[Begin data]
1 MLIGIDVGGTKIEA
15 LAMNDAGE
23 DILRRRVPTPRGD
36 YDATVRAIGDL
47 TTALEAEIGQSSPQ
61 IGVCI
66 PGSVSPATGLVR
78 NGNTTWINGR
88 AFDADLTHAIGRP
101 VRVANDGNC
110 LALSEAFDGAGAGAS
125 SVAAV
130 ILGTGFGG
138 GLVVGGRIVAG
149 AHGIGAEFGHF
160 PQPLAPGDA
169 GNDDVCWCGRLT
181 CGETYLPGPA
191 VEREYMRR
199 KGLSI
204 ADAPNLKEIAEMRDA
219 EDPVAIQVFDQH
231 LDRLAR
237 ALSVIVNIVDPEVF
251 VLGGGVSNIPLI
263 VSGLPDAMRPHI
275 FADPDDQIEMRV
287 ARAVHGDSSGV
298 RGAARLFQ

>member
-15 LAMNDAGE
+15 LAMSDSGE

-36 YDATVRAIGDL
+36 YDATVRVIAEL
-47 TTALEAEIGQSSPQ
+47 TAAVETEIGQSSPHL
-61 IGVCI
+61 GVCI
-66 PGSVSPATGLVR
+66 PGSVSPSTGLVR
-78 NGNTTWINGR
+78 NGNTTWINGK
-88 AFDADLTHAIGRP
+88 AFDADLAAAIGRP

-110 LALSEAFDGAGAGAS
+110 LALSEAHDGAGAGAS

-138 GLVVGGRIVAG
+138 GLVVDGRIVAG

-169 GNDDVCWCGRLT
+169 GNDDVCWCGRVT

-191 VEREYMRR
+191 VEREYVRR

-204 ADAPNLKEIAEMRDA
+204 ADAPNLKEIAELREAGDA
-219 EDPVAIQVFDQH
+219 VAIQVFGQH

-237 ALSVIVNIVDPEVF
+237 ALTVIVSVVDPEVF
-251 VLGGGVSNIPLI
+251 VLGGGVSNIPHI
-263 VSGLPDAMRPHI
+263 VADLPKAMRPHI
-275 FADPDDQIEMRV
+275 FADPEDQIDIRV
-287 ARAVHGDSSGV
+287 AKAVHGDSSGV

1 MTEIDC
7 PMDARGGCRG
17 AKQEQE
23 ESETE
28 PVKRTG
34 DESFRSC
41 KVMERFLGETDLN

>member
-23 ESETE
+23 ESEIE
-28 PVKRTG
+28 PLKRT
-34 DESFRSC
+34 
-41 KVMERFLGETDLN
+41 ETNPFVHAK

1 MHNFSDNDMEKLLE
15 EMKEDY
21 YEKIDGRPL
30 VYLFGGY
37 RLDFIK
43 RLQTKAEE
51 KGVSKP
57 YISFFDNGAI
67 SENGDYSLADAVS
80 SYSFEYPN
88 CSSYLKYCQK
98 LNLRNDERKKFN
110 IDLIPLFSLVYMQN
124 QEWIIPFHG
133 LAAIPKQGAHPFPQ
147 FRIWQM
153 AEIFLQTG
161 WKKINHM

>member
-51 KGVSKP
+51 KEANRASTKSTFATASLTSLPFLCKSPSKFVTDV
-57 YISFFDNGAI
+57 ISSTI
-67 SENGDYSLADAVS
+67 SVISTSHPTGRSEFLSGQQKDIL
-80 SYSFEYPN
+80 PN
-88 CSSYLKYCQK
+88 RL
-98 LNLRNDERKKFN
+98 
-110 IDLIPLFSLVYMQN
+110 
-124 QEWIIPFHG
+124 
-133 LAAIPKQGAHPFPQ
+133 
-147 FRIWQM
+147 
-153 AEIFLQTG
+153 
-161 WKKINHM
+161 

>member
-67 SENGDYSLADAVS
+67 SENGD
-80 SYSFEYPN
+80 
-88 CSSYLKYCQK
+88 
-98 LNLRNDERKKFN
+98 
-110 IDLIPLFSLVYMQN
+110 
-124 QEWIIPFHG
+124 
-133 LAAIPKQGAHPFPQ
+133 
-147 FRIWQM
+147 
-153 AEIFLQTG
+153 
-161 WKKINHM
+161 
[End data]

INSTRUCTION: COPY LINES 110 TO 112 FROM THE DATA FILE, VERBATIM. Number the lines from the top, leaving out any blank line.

-88 CSSYLKYCQK
+88 RL
-98 LNLRNDERKKFN